Humans of the Vine: Harvesting

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"There's a saying, 'It takes a lot of beer to make wine'" ~Head Winemaker Ethan Joseph

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Vineyard staff and others battled the heat this weekend for the first round of grape harvesting! All weekend, vineyard staff tirelessly worked alongside community members and refugees, hand picking and processing our Louise Swenson, a small amount of Marquette for rosé and St. Croix grapes for our oh-so-fittingly-titled "Harvest Widows Revenge".  Harvesting is one of the most crucial times of the year and will determine how much wine we will be able to produce for a certain variety.

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As mentioned, harvesting is no small job and requires the work of many hands.  Shelburne Vineyard has done some incredible work with the Refugee Resettlement Organization, hiring refugees from places like Nepal and Butan to help with the harvest.  And you heard me right before, hand-picking, meaning each and every little bunch of grapes is cut off the vine with a small tool and then placed into buckets which are then collected and added to a larger bin carried by way of tractor. From early morning to late afternoon, grapes are picked and collected row by row.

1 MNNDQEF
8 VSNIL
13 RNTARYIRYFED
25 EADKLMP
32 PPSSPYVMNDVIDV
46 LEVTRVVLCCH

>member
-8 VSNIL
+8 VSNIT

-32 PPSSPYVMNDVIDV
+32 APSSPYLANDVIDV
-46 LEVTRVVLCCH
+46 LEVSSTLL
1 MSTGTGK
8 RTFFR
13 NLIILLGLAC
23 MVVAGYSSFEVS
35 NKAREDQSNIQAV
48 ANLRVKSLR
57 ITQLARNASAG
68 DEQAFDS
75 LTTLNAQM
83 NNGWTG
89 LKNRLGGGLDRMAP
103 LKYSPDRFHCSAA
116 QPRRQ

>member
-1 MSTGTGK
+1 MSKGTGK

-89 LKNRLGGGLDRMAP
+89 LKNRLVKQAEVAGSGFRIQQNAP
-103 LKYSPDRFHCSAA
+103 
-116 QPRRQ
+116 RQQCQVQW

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Once the larger bins are full they are brought behind the winery site where they are weighed and then put through the delicately named "CRUSHER", which essentialy gives the grapes a little squeeze and removes the stems.  All of the grapes collected this weekend from both our winery site and the Charlotte site weighed a whopping 11 tons!  Just to give you an idea, that's enough to produce almost 8,000 bottles of wine!

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Ethan has a point, after tending to 11 tons of grapes, I too, would require a couple cold ones.

Authored By: Beth Abbott